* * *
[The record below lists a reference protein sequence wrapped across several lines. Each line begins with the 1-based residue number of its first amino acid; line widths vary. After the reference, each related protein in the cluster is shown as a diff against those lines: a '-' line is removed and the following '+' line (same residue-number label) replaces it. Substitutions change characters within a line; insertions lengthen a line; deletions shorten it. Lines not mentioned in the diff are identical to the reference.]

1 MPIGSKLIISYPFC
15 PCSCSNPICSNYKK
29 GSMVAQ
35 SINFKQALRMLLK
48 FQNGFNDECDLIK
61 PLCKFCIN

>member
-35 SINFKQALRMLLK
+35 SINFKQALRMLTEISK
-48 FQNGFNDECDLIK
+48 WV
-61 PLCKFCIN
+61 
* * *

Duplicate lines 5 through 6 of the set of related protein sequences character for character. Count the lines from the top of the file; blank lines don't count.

35 SINFKQALRMLLK
48 FQNGFNDECDLIK